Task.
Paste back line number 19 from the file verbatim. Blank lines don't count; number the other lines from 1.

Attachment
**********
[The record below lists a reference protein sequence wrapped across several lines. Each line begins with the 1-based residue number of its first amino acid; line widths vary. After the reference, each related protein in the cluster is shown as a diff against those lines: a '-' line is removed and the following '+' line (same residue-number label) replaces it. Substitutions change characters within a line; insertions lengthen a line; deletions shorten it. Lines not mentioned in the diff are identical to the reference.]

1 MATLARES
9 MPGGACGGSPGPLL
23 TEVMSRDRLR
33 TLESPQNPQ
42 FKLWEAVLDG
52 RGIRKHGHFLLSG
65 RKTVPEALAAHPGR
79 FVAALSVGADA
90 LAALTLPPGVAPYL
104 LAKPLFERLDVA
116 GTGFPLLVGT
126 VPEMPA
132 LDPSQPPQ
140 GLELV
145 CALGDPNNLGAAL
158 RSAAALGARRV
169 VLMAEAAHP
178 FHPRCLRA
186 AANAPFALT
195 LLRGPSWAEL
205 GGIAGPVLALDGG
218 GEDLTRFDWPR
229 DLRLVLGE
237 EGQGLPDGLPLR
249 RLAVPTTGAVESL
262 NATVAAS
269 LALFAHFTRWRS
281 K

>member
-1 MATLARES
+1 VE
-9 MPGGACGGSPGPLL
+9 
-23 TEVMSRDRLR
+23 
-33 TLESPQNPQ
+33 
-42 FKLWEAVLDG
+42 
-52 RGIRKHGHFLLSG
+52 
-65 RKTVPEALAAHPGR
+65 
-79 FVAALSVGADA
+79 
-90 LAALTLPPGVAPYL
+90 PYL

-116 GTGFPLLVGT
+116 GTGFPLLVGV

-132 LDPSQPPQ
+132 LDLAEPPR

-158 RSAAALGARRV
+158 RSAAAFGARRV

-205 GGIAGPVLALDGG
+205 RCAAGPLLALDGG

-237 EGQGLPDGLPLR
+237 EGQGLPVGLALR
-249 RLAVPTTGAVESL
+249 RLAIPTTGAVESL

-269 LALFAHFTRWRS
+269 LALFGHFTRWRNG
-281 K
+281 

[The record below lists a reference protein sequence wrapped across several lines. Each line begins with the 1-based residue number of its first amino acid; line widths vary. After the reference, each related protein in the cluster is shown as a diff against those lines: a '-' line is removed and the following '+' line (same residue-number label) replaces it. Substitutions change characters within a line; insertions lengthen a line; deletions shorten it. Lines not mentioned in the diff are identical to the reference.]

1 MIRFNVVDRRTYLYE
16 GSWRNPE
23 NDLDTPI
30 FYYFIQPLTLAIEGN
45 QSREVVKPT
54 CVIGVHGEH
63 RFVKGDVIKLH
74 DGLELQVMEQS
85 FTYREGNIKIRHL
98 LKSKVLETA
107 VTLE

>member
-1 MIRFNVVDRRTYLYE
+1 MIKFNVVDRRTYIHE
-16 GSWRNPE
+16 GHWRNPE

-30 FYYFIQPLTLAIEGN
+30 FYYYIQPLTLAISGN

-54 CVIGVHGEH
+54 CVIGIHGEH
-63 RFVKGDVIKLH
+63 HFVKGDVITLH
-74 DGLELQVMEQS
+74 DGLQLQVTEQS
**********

178 FHPRCLRA